The people of Iraqi want to be free, Bush concluded, adding that he considers it a great honor to "lead our nation to free people from the clutches of what history will show is an incredibly barbaric regime."

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July 3, 2003

A Former Special Forces Soldier Responds to Bush's Invitation for Iraqis to
Attack US Troops

"Bring 'Em On?"


In 1970, when I arrived at my unit, Company A, 4th Battalion/503rd Infantry,
173rd Airborne Brigade, in what was then the Republic of Vietnam, I was
charged up for a fight. I believed that if we didn't stop the communists in
Vietnam, we'd eventually be fighting this global conspiracy in the streets
of Hot Springs, Arkansas. I'd been toughened by Basic Training, Infantry
Training and Parachute Training, taught how to use my weapons and equipment,
and I was confident in my ability to vanquish the skinny unter-menschen. So
I was dismayed when one of my new colleagues--a veteran who'd been there ten
months--told me, "We are losing this war."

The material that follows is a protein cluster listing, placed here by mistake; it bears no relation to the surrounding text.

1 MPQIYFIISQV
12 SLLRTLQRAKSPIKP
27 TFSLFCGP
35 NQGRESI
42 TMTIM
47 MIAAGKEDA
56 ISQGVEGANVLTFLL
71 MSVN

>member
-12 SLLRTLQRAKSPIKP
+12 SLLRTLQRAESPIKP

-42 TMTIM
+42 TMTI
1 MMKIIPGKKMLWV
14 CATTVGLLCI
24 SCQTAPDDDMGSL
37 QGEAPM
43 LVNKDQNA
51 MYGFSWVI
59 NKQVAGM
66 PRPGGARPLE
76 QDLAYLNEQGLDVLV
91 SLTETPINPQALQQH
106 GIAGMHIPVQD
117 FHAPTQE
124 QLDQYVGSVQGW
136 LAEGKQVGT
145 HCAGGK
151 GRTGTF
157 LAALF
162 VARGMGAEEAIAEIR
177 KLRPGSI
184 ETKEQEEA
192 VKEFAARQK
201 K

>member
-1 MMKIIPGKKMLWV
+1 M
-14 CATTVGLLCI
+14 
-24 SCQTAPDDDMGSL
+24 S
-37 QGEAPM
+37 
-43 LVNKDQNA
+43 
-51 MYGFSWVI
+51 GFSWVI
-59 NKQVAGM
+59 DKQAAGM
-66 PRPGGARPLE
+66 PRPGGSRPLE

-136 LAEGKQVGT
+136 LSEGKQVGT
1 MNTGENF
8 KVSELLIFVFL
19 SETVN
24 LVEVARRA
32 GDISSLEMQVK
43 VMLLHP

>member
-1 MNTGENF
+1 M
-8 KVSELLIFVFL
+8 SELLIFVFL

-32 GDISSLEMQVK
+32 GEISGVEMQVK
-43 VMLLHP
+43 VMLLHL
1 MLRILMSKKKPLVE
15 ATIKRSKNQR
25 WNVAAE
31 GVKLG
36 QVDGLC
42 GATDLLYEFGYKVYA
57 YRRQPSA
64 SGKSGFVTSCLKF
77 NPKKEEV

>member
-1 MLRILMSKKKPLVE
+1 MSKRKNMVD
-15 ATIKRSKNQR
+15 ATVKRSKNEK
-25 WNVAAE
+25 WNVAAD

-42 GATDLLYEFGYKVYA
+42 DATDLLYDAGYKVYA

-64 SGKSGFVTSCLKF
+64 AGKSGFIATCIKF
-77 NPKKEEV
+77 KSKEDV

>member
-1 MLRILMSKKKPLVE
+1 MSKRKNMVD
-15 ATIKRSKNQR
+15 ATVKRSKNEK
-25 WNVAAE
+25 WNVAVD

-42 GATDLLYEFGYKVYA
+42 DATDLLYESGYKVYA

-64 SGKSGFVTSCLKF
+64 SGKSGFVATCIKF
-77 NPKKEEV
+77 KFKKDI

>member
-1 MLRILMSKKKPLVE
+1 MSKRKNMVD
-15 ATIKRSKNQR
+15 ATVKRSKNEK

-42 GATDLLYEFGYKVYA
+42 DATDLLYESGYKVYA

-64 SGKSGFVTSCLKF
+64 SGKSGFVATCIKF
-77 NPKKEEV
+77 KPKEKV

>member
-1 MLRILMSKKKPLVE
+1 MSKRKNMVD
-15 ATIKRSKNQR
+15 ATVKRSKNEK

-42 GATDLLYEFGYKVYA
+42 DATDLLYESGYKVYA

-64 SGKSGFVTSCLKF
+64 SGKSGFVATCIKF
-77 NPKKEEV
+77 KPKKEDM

Not only that, he said, if I wanted to survive for my one year there, I had
to understand one very basic thing. All Vietnamese were the enemy, and for
us, the grunts on the ground, this was a race war. Within one month, it was
apparent that everything he told me was true, and that every reason that was
being given to the American public for the war was not true.

We had a battalion commander whom I never saw. He would fly over in a Loach
helicopter and give cavalier instructions to do things like "take your unit
13 kilometers to the north." In the Central Highlands, 13 kilometers is
something we had to hack out with machetes, in 98-degree heat, carrying
sometimes 90 pounds over our body weights, over steep, slippery terrain. The
battalion commander never picked up a machete as far as we knew, and after
these directives he'd fly back to an air-conditioned headquarters in LZ
English near Bong-son. We often fantasized together about shooting his
helicopter down as a way of relieving our deep resentment against this
faceless, starched and spit-shined despot.

Yesterday, when I read that US Commander-in-Chief George W. Bush, in a
moment of blustering arm-chair machismo, sent a message to the
'non-existent' Iraqi guerrillas to "bring 'em on," the first image in my
mind was a 20-year-old soldier in an ever-more-fragile marriage, who'd been
away from home for 8 months. He participated in the initial invasion, and
was told he'd be home for the 4th of July. He has a newfound familiarity